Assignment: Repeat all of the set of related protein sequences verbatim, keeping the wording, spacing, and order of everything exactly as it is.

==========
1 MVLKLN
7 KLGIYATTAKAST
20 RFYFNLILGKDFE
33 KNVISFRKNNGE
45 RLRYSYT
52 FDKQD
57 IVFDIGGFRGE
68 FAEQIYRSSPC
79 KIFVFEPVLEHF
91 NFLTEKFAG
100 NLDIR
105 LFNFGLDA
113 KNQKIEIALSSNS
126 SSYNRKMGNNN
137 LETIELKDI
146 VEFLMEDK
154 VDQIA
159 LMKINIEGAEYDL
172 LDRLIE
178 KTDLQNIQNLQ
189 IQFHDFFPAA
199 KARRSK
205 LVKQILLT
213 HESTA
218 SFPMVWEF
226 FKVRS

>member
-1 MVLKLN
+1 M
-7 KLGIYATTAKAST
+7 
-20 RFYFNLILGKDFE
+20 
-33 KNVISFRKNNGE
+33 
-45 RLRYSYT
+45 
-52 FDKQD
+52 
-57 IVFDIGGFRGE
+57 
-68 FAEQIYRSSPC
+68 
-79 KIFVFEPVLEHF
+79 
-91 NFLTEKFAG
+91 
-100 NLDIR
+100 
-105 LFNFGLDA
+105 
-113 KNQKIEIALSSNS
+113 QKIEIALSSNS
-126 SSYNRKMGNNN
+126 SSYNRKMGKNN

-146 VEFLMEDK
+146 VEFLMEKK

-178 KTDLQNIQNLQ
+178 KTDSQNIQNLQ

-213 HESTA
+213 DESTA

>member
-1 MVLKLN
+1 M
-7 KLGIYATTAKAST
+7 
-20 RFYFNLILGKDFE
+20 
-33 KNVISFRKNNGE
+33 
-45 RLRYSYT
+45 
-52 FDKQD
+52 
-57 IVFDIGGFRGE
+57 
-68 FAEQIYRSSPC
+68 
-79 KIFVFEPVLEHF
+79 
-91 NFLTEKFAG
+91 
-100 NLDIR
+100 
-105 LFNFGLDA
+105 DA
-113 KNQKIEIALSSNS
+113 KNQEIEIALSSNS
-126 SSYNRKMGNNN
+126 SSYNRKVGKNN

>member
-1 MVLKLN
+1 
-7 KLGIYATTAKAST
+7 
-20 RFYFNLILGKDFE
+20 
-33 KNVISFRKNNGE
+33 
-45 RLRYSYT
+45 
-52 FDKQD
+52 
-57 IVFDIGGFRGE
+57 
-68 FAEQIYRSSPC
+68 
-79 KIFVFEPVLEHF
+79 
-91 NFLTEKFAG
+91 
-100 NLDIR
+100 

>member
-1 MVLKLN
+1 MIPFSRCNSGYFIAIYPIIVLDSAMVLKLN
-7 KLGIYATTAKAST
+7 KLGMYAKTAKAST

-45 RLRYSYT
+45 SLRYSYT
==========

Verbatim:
1 MVLKLN
7 KLGIYATTAKAST
20 RFYFNLILGKDFE
33 KNVISFRKNNGE
45 RLRYSYT
52 FDKQD
57 IVFDIGGFRGE
68 FAEQIYRSSPC
79 KIFVFEPVLEHF
91 NFLTEKFAG
100 NLDIR
105 LFNFGLDA
113 KNQKIEIALSSNS
126 SSYNRKMGNNN
137 LETIELKDI
146 VEFLMEDK
154 VDQIA
159 LMKINIEGAEYDL
172 LDRLIE
178 KTDLQNIQNLQ
189 IQFHDFFPAA
199 KARRSK
205 LVKQILLT
213 HESTA
218 SFPMVWEF
226 FKVRS

>member
-1 MVLKLN
+1 M
-7 KLGIYATTAKAST
+7 
-20 RFYFNLILGKDFE
+20 
-33 KNVISFRKNNGE
+33 
-45 RLRYSYT
+45 
-52 FDKQD
+52 
-57 IVFDIGGFRGE
+57 
-68 FAEQIYRSSPC
+68 
-79 KIFVFEPVLEHF
+79 
-91 NFLTEKFAG
+91 
-100 NLDIR
+100 
-105 LFNFGLDA
+105 
-113 KNQKIEIALSSNS
+113 QKIEIALSSNS
-126 SSYNRKMGNNN
+126 SSYNRKMGKNN

-146 VEFLMEDK
+146 VEFLMEKK

-178 KTDLQNIQNLQ
+178 KTDSQNIQNLQ

-213 HESTA
+213 DESTA

>member
-1 MVLKLN
+1 M
-7 KLGIYATTAKAST
+7 
-20 RFYFNLILGKDFE
+20 
-33 KNVISFRKNNGE
+33 
-45 RLRYSYT
+45 
-52 FDKQD
+52 
-57 IVFDIGGFRGE
+57 
-68 FAEQIYRSSPC
+68 
-79 KIFVFEPVLEHF
+79 
-91 NFLTEKFAG
+91 
-100 NLDIR
+100 
-105 LFNFGLDA
+105 DA
-113 KNQKIEIALSSNS
+113 KNQEIEIALSSNS
-126 SSYNRKMGNNN
+126 SSYNRKVGKNN

>member
-1 MVLKLN
+1 
-7 KLGIYATTAKAST
+7 
-20 RFYFNLILGKDFE
+20 
-33 KNVISFRKNNGE
+33 
-45 RLRYSYT
+45 
-52 FDKQD
+52 
-57 IVFDIGGFRGE
+57 
-68 FAEQIYRSSPC
+68 
-79 KIFVFEPVLEHF
+79 
-91 NFLTEKFAG
+91 
-100 NLDIR
+100 

>member
-1 MVLKLN
+1 MIPFSRCNSGYFIAIYPIIVLDSAMVLKLN
-7 KLGIYATTAKAST
+7 KLGMYAKTAKAST

-45 RLRYSYT
+45 SLRYSYT